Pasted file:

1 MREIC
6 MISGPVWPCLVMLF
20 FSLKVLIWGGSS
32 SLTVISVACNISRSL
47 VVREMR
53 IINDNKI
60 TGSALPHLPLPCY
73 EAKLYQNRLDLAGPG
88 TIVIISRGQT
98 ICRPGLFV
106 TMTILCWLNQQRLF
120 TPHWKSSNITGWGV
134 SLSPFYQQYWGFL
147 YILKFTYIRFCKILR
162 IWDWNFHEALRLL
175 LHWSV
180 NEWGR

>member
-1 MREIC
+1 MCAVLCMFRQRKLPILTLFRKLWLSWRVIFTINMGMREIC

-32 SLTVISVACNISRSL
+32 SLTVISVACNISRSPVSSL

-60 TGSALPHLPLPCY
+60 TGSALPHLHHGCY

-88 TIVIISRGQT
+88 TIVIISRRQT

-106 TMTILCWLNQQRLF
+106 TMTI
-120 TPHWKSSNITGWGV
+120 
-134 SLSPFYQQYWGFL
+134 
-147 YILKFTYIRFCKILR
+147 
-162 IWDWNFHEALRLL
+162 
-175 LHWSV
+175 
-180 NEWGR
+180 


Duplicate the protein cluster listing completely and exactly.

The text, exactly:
1 MREIC
6 MISGPVWPCLVMLF
20 FSLKVLIWGGSS
32 SLTVISVACNISRSL
47 VVREMR
53 IINDNKI
60 TGSALPHLPLPCY
73 EAKLYQNRLDLAGPG
88 TIVIISRGQT
98 ICRPGLFV
106 TMTILCWLNQQRLF
120 TPHWKSSNITGWGV
134 SLSPFYQQYWGFL
147 YILKFTYIRFCKILR
162 IWDWNFHEALRLL
175 LHWSV
180 NEWGR

>member
-1 MREIC
+1 MCAVLCMFRQRKLPILTLFRKLWLSWRVIFTINMGMREIC

-32 SLTVISVACNISRSL
+32 SLTVISVACNISRSPVSSL

-60 TGSALPHLPLPCY
+60 TGSALPHLHHGCY

-88 TIVIISRGQT
+88 TIVIISRRQT

-106 TMTILCWLNQQRLF
+106 TMTI
-120 TPHWKSSNITGWGV
+120 
-134 SLSPFYQQYWGFL
+134 
-147 YILKFTYIRFCKILR
+147 
-162 IWDWNFHEALRLL
+162 
-175 LHWSV
+175 
-180 NEWGR
+180 